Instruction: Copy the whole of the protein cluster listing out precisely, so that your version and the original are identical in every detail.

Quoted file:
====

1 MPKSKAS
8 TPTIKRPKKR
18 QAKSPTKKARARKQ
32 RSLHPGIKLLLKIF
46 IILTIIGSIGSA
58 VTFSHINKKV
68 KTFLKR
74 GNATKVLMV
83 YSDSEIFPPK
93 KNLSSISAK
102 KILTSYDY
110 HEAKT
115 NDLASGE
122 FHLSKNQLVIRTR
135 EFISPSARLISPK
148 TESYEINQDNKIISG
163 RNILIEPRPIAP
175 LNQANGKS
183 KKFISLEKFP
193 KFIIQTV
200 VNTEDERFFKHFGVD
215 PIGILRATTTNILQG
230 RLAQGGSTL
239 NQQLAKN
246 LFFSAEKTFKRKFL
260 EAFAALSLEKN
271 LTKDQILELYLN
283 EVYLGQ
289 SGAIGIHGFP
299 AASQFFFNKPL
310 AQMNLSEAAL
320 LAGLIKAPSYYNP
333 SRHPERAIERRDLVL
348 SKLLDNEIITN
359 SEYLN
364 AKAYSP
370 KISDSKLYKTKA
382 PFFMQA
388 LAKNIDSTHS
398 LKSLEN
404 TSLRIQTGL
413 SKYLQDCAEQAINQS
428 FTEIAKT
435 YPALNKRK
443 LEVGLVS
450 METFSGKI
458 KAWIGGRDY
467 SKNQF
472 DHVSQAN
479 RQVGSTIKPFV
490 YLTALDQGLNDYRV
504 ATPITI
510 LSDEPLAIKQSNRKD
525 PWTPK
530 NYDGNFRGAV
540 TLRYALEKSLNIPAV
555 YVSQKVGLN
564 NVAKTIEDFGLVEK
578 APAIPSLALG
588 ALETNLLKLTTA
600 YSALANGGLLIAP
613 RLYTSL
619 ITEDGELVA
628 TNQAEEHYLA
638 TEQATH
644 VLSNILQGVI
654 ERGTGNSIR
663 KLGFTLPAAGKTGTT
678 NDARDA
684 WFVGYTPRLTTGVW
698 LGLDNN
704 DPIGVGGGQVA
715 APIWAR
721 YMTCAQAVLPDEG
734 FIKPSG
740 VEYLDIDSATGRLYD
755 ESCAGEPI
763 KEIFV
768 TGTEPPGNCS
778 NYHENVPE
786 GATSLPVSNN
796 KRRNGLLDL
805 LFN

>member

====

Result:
1 MPKSKAS
8 TPTIKRPKKR
18 QAKSPTKKARARKQ
32 RSLHPGIKLLLKIF
46 IILTIIGSIGSA
58 VTFSHINKKV
68 KTFLKR
74 GNATKVLMV
83 YSDSEIFPPK
93 KNLSSISAK
102 KILTSYDY
110 HEAKT
115 NDLASGE
122 FHLSKNQLVIRTR
135 EFISPSARLISPK
148 TESYEINQDNKIISG
163 RNILIEPRPIAP
175 LNQANGKS
183 KKFISLEKFP
193 KFIIQTV
200 VNTEDERFFKHFGVD
215 PIGILRATTTNILQG
230 RLAQGGSTL
239 NQQLAKN
246 LFFSAEKTFKRKFL
260 EAFAALSLEKN
271 LTKDQILELYLN
283 EVYLGQ
289 SGAIGIHGFP
299 AASQFFFNKPL
310 AQMNLSEAAL
320 LAGLIKAPSYYNP
333 SRHPERAIERRDLVL
348 SKLLDNEIITN
359 SEYLN
364 AKAYSP
370 KISDSKLYKTKA
382 PFFMQA
388 LAKNIDSTHS
398 LKSLEN
404 TSLRIQTGL
413 SKYLQDCAEQAINQS
428 FTEIAKT
435 YPALNKRK
443 LEVGLVS
450 METFSGKI
458 KAWIGGRDY
467 SKNQF
472 DHVSQAN
479 RQVGSTIKPFV
490 YLTALDQGLNDYRV
504 ATPITI
510 LSDEPLAIKQSNRKD
525 PWTPK
530 NYDGNFRGAV
540 TLRYALEKSLNIPAV
555 YVSQKVGLN
564 NVAKTIEDFGLVEK
578 APAIPSLALG
588 ALETNLLKLTTA
600 YSALANGGLLIAP
613 RLYTSL
619 ITEDGELVA
628 TNQAEEHYLA
638 TEQATH
644 VLSNILQGVI
654 ERGTGNSIR
663 KLGFTLPAAGKTGTT
678 NDARDA
684 WFVGYTPRLTTGVW
698 LGLDNN
704 DPIGVGGGQVA
715 APIWAR
721 YMTCAQAVLPDEG
734 FIKPSG
740 VEYLDIDSATGRLYD
755 ESCAGEPI
763 KEIFV
768 TGTEPPGNCS
778 NYHENVPE
786 GATSLPVSNN
796 KRRNGLLDL
805 LFN

>member